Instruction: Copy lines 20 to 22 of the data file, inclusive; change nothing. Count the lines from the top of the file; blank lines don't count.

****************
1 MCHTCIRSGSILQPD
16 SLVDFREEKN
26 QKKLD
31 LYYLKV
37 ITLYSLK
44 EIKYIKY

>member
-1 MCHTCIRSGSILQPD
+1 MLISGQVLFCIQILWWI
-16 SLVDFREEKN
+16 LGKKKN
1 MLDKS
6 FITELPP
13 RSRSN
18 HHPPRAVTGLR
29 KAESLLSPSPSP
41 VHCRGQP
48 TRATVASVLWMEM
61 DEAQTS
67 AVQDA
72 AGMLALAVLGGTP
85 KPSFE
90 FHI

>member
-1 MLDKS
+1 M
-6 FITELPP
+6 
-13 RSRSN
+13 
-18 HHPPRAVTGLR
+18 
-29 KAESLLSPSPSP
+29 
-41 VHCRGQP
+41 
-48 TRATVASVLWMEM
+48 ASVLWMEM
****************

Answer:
67 AVQDA
72 AGMLALAVLGGTP
85 KPSFE